I should add here that the interpello is merely an indicative judgment in this particular case and is by no means a definitive decision for everyone holding a UK personal pension and resident in Italy. However, the fact that the AdE has gone to the trouble to write this gives us a pretty good idea into their thinking, should they choose to follow it up.
What to do?
So what should you do if your commercialista has advised you to declare your UK personal pension as a ‘previdenza complementare’ and you are now benefitting from the 15% flat tax rate? I would take the interpello to them and ask their opinion based on the new evidence. Or you may choose to do nothing. Whatever your choice or the advice from the commercialista, we are now a little more enlightened into the thoughts of the Agenzia delle Entrate on this topic.
It is worth noting here that Brexit is almost upon us and whatever your opinion as to how the UK will exit, a messy unfriendly exit may bring a few matters to light. In particular, the interpello also states that pension funds which ‘could’ be deemed to qualify are those which conduct business cross border and meet the pension rules of both EU states in which they are operating. I don’t know of a UK personal pension provider that does this anyway, but the mere fact that the UK is in the EU may gloss over some of these finer points. But then, what will happen once the UK leaves the EU?
Which leads nicely on to the next problem that Brits are now facing in Italy.
Bank account closures for UK citizens living in the EU
By now, I am sure you have read the headlines saying that a number of UK banks are contacting or have contacted their customers living in the EU to close down their UK banks accounts, potentially leaving them without a UK account. To date the main culprits are the Lloyds banking group, which includes Halifax and the Royal Bank of Scotland, Coutts and Barclays.
I am afraid to say that the rumours are true and I know of a number of people who have been contacted already.
The culprit, of course, is Brexit…
These banks have now had to weigh up the benefits of retaining bank account holders in the EU post Brexit, because once they out of the EU market place they will be forced to adhere to individual EU jurisdictional regulations, as well as UK regulations, if they want to continue to service clients in any EU state. Clearly, for a bank which has no intention of developing business in Italy (in our case), nor does it have a sufficiently large client base in Italy already, then they are going to need to look to close down activities in those jurisdictions to ensure they do not fall foul of the regulators.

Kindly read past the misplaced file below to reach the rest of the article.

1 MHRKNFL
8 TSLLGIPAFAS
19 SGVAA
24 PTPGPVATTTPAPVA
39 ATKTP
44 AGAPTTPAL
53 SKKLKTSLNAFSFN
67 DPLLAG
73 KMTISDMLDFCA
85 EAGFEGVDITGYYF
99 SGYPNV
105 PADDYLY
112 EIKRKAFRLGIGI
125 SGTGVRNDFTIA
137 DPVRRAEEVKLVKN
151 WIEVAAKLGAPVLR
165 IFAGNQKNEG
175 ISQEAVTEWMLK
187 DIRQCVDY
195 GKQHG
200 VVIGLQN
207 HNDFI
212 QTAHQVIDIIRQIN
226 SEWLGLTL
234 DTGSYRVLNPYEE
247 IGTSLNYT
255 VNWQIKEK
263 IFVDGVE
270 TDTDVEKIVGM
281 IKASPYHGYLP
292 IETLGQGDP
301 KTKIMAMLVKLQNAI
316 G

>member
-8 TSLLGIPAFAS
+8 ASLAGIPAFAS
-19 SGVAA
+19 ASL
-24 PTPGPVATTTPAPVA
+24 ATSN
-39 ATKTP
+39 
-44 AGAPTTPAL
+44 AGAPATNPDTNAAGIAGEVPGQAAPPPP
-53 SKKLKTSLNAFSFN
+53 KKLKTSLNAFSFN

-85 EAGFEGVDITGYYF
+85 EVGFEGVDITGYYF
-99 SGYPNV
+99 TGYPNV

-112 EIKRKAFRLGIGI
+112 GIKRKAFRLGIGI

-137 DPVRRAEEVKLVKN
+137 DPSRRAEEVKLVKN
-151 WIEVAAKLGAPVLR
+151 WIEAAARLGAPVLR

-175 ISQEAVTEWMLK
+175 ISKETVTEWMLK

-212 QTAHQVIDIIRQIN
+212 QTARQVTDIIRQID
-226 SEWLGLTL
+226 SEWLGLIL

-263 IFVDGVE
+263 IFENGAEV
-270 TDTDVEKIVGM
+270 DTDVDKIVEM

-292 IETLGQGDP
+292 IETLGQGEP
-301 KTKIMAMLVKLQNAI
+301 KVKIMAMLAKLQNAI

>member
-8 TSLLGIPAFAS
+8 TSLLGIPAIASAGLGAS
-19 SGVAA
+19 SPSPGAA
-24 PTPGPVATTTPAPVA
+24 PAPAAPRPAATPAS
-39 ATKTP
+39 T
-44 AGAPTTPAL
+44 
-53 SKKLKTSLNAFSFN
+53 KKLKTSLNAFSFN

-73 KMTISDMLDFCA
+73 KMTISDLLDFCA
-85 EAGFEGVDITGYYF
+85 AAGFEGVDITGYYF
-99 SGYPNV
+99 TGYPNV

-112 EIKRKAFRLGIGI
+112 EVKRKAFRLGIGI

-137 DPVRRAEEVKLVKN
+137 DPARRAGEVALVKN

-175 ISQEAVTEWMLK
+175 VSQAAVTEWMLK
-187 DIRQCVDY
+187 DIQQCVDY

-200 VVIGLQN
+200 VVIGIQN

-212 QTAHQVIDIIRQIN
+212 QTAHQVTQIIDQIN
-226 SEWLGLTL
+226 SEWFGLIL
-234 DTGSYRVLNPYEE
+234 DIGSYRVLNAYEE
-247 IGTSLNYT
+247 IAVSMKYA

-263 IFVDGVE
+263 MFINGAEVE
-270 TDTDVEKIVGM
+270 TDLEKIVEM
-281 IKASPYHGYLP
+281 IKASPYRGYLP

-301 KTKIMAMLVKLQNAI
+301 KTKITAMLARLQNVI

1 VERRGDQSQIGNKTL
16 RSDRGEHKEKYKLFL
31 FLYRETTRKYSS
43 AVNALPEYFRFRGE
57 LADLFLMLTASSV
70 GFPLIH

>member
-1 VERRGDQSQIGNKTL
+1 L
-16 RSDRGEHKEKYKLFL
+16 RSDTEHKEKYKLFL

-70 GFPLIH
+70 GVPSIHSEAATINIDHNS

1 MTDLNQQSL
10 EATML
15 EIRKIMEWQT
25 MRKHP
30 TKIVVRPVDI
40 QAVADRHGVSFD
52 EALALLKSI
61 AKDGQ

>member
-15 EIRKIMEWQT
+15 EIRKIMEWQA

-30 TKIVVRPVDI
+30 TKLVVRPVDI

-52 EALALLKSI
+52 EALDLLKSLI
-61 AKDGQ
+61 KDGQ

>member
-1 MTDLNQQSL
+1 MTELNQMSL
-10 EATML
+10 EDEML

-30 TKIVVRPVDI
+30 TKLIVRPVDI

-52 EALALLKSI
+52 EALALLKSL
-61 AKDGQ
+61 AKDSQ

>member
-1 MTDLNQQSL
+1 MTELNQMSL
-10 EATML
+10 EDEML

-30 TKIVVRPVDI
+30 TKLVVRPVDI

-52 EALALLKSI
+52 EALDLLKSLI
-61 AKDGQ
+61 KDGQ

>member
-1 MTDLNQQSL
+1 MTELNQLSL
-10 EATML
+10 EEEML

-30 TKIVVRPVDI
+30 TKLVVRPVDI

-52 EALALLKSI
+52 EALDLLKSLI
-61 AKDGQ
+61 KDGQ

It is interesting that, in contrast, HSBC Bank has not decided to pull from its EU markets because it has sufficient activities which take place throughout the EU. I have also heard that Nationwide is also not pulling any activities just yet.
For many clients this is going to be a very tough time, as you could lose a bank account in the UK when you may still have bills being paid, or you simply use it when you are in the UK. To make matters worse, because you are no longer a resident in the UK, you can no longer request an account from another UK banking group.
Many of the groups will also offer their international bank account services, of which the majority are based in the Isle of Man. This is not a good idea because the Isle of Man is not in the UK, but is a UK dependant territory and is deemed a fiscal paradise. It is currently on the grey list of ‘could do better’ in global fiscal transparency with the EU. It is anyone’s guess what will happen after the UK leaves the EU, but it is certainly not beyond imagination that the EU will look to impose punitive tax measures for anyone holding accounts in UK offshore jurisdictions. Let’s not forget that it only came off the black list in 2015!
So, without any other options perhaps one of the better solutions is to look at an Italian bank which can provide a GBP account. I have used Fineco for years, and recommend it to many clients. They offer a EUR current account linked to a GBP and USD account and transfers of cash between accounts are made at spot rate, with no fee. It might be a solution, but will be no consolation for losing your UK bank account. Once again, another downside of Brexit for those of us that have chosen to live in the EU.
Why you should never leave more than €100,000 (or currency equivalent) in your bank account
Still on the subject of banking, does the sound of a bad bank sound appealing to you? A bank that is so bad that it can take all the bad from all the other banks and just keep it there and away from us all. It sounds like a great idea in theory.
On the 25th September the EU had a consultation round table event with a number of European bank leaders, asset management groups and government officials to discuss the possibility of creating a European-wide ‘bad bank’ which would take all that bad debt (debt which cannot be paid back for one reason or another) and which is currently sat on the balance sheets of a lot of European banks, particularly Italian ones and other Southern European states. The idea being that this bad debt could be whisked away from the banks, freeing them up from the worry of having to manage this debt and giving them the liberty to start lending once again, supposedly to individuals and businesses which pose a better credit risk and would be more reliable at paying the debt back.
So far so good. I would not argue at this point. It seems like a good idea to help stimulate economies especially after the COVID-19 crisis.
But morally, should we accept this?
This is the argument put forward by a number of EU functionaries who argue that the banks are, once again, getting another bail out at the cost of the taxpayer. You and I.